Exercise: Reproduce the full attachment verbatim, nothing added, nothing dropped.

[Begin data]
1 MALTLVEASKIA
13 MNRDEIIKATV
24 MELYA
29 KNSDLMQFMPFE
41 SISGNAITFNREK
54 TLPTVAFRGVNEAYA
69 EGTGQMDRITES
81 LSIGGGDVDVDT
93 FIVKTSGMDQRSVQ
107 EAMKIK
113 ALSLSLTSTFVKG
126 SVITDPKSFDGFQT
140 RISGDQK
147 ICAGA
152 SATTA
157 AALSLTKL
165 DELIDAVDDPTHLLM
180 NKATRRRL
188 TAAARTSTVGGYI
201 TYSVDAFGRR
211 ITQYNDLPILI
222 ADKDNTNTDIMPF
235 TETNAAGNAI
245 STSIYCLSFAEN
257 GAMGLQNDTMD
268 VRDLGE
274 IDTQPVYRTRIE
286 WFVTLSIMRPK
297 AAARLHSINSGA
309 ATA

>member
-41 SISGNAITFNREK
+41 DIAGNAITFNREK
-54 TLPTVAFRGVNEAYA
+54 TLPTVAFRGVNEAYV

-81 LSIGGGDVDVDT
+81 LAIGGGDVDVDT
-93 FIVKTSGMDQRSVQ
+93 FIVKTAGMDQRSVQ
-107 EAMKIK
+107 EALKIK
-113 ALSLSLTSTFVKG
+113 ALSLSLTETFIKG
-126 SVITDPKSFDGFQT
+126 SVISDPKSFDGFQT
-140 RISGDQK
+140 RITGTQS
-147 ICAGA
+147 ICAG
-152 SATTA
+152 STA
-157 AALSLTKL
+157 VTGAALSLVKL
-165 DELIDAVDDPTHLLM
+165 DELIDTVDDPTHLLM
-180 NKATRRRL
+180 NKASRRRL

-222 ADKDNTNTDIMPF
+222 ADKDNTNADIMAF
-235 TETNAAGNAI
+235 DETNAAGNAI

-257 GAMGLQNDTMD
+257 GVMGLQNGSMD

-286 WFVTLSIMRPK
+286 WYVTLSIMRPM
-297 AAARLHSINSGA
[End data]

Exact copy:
1 MALTLVEASKIA
13 MNRDEIIKATV
24 MELYA
29 KNSDLMQFMPFE
41 SISGNAITFNREK
54 TLPTVAFRGVNEAYA
69 EGTGQMDRITES
81 LSIGGGDVDVDT
93 FIVKTSGMDQRSVQ
107 EAMKIK
113 ALSLSLTSTFVKG
126 SVITDPKSFDGFQT
140 RISGDQK
147 ICAGA
152 SATTA
157 AALSLTKL
165 DELIDAVDDPTHLLM
180 NKATRRRL
188 TAAARTSTVGGYI
201 TYSVDAFGRR
211 ITQYNDLPILI
222 ADKDNTNTDIMPF
235 TETNAAGNAI
245 STSIYCLSFAEN
257 GAMGLQNDTMD
268 VRDLGE
274 IDTQPVYRTRIE
286 WFVTLSIMRPK
297 AAARLHSINSGA
309 ATA

>member
-41 SISGNAITFNREK
+41 DIAGNAITFNREK
-54 TLPTVAFRGVNEAYA
+54 TLPTVAFRGVNEAYV

-81 LSIGGGDVDVDT
+81 LAIGGGDVDVDT
-93 FIVKTSGMDQRSVQ
+93 FIVKTAGMDQRSVQ
-107 EAMKIK
+107 EALKIK
-113 ALSLSLTSTFVKG
+113 ALSLSLTETFIKG
-126 SVITDPKSFDGFQT
+126 SVISDPKSFDGFQT
-140 RISGDQK
+140 RITGTQS
-147 ICAGA
+147 ICAG
-152 SATTA
+152 STA
-157 AALSLTKL
+157 VTGAALSLVKL
-165 DELIDAVDDPTHLLM
+165 DELIDTVDDPTHLLM
-180 NKATRRRL
+180 NKASRRRL

-222 ADKDNTNTDIMPF
+222 ADKDNTNADIMAF
-235 TETNAAGNAI
+235 DETNAAGNAI

-257 GAMGLQNDTMD
+257 GVMGLQNGSMD

-286 WFVTLSIMRPK
+286 WYVTLSIMRPM
-297 AAARLHSINSGA